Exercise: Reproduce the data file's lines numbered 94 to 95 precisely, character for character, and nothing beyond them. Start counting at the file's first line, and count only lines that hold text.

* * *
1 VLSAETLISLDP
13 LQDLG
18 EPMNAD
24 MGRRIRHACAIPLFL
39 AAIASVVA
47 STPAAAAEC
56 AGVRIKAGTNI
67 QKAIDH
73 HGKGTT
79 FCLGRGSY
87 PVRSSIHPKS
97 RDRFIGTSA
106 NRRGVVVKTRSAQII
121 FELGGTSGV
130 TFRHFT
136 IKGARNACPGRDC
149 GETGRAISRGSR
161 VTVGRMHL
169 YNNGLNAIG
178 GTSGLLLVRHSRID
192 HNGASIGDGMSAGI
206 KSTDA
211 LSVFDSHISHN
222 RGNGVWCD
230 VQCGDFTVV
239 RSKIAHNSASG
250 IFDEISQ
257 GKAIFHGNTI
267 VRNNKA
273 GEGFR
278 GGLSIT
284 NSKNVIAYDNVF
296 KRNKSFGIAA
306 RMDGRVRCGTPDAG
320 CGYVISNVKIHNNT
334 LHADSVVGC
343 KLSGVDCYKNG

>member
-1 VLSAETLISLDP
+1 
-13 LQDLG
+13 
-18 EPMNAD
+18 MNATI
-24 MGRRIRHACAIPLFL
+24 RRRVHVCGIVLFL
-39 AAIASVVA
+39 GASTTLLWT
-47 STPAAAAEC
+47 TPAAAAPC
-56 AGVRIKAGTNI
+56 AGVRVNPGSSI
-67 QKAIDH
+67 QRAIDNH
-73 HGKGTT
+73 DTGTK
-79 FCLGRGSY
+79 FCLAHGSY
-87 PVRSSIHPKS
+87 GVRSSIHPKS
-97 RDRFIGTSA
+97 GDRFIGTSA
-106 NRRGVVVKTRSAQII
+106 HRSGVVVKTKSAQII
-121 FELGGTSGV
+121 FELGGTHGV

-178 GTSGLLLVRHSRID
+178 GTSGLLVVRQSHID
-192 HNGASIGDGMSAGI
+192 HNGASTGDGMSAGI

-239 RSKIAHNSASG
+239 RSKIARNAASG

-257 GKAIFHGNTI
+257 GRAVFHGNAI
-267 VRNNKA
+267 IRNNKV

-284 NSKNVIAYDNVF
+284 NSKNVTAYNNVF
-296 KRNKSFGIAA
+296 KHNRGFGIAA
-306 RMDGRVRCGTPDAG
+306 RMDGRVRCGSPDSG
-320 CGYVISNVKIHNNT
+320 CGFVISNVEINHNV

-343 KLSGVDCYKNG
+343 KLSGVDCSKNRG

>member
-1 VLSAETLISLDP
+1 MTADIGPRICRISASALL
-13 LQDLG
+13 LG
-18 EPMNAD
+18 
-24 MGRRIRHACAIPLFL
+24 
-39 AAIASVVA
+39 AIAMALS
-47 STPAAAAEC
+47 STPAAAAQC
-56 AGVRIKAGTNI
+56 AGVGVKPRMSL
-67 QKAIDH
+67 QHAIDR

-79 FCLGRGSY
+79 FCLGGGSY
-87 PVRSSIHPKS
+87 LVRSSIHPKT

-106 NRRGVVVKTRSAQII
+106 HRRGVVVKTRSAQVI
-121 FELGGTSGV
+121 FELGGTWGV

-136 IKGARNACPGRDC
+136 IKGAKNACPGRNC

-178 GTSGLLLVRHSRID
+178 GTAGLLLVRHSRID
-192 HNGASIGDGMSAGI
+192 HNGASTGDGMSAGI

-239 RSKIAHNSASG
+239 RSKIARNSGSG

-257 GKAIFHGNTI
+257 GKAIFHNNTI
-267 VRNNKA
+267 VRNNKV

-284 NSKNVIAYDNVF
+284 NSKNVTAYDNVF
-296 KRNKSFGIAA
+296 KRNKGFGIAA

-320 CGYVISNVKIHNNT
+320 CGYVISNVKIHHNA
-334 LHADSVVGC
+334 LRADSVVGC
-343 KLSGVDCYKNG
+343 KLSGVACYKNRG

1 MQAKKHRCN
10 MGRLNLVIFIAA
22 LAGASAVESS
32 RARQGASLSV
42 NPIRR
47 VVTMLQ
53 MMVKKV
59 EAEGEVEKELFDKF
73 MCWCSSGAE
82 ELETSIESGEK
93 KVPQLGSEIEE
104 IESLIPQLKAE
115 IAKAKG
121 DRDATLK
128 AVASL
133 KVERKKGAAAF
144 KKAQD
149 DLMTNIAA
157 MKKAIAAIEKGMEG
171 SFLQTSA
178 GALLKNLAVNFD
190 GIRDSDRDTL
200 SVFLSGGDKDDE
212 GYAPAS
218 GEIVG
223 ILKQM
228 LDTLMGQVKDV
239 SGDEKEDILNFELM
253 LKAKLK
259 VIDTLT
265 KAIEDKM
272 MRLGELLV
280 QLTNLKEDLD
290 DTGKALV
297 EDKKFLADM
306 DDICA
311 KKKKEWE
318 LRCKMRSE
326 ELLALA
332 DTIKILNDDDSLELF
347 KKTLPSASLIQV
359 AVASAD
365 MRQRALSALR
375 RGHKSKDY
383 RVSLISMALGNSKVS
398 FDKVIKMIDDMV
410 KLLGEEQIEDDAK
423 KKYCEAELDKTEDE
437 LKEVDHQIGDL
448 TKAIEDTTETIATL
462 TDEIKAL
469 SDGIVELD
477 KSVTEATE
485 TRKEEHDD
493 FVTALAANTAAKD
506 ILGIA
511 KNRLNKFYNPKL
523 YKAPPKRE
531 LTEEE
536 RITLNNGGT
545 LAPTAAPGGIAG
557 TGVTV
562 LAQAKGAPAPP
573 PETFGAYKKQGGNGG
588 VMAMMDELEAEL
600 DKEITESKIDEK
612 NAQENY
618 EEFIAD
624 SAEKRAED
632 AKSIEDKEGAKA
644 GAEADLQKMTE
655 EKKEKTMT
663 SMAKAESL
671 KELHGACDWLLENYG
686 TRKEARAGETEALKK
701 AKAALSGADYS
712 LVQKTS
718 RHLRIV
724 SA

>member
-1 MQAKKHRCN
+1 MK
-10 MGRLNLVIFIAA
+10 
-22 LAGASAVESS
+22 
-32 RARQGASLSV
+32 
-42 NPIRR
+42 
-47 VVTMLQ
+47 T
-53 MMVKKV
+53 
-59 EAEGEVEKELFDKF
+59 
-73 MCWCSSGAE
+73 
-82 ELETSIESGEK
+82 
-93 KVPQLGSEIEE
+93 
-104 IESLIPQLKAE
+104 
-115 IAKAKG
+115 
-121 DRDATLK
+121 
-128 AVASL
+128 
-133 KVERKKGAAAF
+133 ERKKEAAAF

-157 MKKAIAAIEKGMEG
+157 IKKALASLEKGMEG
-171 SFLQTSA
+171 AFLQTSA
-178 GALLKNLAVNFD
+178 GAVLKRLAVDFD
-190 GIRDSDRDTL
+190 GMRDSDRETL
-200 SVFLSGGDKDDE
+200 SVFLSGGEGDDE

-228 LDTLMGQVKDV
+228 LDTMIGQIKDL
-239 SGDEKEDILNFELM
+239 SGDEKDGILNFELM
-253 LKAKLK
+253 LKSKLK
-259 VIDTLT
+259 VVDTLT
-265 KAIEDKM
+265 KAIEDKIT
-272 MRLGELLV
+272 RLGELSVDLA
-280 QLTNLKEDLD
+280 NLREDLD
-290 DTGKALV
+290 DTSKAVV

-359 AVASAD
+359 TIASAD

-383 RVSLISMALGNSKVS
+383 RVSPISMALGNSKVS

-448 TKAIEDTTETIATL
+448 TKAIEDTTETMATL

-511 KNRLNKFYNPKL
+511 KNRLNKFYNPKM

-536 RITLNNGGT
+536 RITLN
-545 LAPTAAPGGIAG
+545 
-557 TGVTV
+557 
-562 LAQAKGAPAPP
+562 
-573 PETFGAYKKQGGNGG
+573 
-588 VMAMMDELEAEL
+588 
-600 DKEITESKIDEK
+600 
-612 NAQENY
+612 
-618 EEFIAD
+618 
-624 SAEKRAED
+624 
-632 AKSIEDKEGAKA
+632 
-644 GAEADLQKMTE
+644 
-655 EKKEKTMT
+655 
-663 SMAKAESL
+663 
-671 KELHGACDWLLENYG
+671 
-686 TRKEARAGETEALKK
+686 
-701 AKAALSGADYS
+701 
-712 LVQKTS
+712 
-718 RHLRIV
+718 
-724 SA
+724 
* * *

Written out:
-24 MGRRIRHACAIPLFL
+24 